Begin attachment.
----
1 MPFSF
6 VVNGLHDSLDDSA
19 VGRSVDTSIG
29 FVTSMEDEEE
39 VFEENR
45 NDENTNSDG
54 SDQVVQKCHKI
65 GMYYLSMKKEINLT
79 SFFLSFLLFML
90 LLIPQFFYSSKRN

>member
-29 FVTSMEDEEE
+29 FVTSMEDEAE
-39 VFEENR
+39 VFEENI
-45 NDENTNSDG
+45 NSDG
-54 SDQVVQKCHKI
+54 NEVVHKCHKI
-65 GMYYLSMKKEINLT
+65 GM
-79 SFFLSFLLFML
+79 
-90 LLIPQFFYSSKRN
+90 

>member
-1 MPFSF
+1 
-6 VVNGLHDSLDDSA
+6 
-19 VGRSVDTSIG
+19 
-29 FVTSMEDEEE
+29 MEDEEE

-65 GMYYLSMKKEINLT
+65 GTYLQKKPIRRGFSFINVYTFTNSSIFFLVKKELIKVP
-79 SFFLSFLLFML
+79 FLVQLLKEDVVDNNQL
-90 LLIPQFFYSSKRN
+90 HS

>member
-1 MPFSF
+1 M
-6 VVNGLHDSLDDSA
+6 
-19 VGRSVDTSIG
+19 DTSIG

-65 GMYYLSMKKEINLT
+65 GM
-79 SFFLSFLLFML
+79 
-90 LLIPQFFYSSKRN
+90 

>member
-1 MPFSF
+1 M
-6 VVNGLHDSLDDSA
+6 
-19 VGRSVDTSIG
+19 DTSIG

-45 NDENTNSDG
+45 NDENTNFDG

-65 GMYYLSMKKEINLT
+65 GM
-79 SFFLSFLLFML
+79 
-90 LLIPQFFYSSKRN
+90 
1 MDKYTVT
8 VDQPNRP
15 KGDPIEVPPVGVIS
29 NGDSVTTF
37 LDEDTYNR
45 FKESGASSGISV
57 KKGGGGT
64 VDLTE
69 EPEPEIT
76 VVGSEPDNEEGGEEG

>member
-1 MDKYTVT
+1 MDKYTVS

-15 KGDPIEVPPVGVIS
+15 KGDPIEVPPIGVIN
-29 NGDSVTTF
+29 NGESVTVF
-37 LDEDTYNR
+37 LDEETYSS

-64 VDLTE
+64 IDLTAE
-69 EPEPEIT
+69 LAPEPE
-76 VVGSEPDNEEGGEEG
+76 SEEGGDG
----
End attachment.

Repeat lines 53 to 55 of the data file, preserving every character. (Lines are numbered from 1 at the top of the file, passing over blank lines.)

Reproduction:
+90 

>member
-1 MPFSF